Nick Hornby, The Polysyllabic Spree
I happen to be in the midst of a different Dickens novel, Our Mutual Friend, nearly 800 pages long with enough characters to populate a village. I'm loving it. Several years ago I listened to an abridgment of Great Expectations and felt something missing. It was the same story I remembered, but it didn't seem like Dickens. The characters were there, at least most of them, but they seemed stripped of their personalities. We can be glad Dickens never had a writing coach.
I also happen to be reading Susan Hill's Black Sheep, just 135 pages long. The story covers a period of several years, much longer than Our Mutual Friend. Certainly much is left out of Hill's narrative that other writers would have put in, yet her book works, just as those by Dickens do.
Hornby observes that short novels are usually humorless because jokes are the easiest things to cut out. Certainly Dickens mixes a great deal of humor into his novels, humor that can be neatly excised in abridgments, but I doubt that Hill ever cut any jokes out of Black Sheep. It just isn't the kind of novel to have had any to begin with.
The proper length of a novel, it seems to me, depends on three factors:
Some writers, such as Thomas Wolfe, are just long-winded. An editor once complained of Marcel Proust, "I can't see why a chap should need thirty pages to describe how he turns over in bed before going to sleep." Other writers have a gift for saying much with few words. You might put Susan Hill in that camp.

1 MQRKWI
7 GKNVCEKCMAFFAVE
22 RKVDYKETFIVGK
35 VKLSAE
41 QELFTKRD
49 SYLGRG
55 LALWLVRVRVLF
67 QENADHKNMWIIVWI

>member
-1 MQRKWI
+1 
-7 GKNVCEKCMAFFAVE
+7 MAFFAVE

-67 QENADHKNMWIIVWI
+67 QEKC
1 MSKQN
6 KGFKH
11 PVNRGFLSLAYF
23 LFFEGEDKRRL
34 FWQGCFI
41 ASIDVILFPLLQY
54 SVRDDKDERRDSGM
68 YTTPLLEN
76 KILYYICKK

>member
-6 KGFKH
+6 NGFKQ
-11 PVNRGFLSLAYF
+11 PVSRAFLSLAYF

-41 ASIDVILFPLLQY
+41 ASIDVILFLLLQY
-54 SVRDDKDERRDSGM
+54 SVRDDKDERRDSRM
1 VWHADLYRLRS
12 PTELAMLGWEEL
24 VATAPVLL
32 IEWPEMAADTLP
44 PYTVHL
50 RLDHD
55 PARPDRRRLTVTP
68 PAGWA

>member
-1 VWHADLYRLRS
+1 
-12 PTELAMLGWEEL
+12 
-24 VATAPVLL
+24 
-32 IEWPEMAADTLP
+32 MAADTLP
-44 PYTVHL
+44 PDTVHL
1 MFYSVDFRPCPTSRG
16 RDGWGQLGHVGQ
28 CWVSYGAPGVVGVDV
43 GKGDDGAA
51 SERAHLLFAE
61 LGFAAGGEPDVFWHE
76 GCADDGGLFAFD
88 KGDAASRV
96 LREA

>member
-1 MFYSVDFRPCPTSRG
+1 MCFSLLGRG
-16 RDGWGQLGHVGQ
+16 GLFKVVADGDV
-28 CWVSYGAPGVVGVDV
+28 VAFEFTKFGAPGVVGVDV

Lonesome Dove and Gone with the Wind were stories that took many pages to tell. The Old Man and the Sea not nearly as many. We can often sense when a novel seems padded because the publisher or author wanted more pages than the story demanded.
There may be two kinds of readers. One takes pride in the number of books read and so values shorter books, or at least longer books that can be read quickly. The other is more concerned with thrift. Why take two thin books to the beach when one fat book will do the job? Long books usually give a reader more pages for the buck. Hornby writes, "Go on, young writers -- treat yourself to a joke, or an adverb! Spoil yourself! Readers won't mind! Have you ever looked at the size of books in an airport bookstall? The truth is that people like superfluidity."
That is, we readers like superfluidity when the writer is good and when the story is good.